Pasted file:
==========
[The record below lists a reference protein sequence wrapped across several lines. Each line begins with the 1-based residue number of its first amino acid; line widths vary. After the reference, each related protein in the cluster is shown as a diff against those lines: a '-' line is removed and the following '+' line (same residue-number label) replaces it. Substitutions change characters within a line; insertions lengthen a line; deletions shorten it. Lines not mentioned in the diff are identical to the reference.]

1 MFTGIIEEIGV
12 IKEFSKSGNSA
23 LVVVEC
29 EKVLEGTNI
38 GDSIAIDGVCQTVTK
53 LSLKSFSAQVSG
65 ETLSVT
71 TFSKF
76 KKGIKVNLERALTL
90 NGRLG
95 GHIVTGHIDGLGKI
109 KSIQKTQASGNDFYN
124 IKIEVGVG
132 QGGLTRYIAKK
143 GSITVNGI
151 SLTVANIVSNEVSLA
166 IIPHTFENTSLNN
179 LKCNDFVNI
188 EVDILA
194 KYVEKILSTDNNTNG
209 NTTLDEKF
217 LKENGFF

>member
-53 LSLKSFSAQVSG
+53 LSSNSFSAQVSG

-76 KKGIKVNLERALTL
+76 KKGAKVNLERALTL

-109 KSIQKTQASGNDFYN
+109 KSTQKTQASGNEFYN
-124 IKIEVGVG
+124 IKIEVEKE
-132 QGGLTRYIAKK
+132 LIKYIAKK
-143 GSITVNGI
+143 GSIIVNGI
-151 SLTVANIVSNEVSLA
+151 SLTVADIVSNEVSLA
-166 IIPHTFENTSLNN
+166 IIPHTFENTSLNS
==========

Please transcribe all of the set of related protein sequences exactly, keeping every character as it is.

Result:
[The record below lists a reference protein sequence wrapped across several lines. Each line begins with the 1-based residue number of its first amino acid; line widths vary. After the reference, each related protein in the cluster is shown as a diff against those lines: a '-' line is removed and the following '+' line (same residue-number label) replaces it. Substitutions change characters within a line; insertions lengthen a line; deletions shorten it. Lines not mentioned in the diff are identical to the reference.]

1 MFTGIIEEIGV
12 IKEFSKSGNSA
23 LVVVEC
29 EKVLEGTNI
38 GDSIAIDGVCQTVTK
53 LSLKSFSAQVSG
65 ETLSVT
71 TFSKF
76 KKGIKVNLERALTL
90 NGRLG
95 GHIVTGHIDGLGKI
109 KSIQKTQASGNDFYN
124 IKIEVGVG
132 QGGLTRYIAKK
143 GSITVNGI
151 SLTVANIVSNEVSLA
166 IIPHTFENTSLNN
179 LKCNDFVNI
188 EVDILA
194 KYVEKILSTDNNTNG
209 NTTLDEKF
217 LKENGFF

>member
-53 LSLKSFSAQVSG
+53 LSSNSFSAQVSG

-76 KKGIKVNLERALTL
+76 KKGAKVNLERALTL

-109 KSIQKTQASGNDFYN
+109 KSTQKTQASGNEFYN
-124 IKIEVGVG
+124 IKIEVEKE
-132 QGGLTRYIAKK
+132 LIKYIAKK
-143 GSITVNGI
+143 GSIIVNGI
-151 SLTVANIVSNEVSLA
+151 SLTVADIVSNEVSLA
-166 IIPHTFENTSLNN
+166 IIPHTFENTSLNS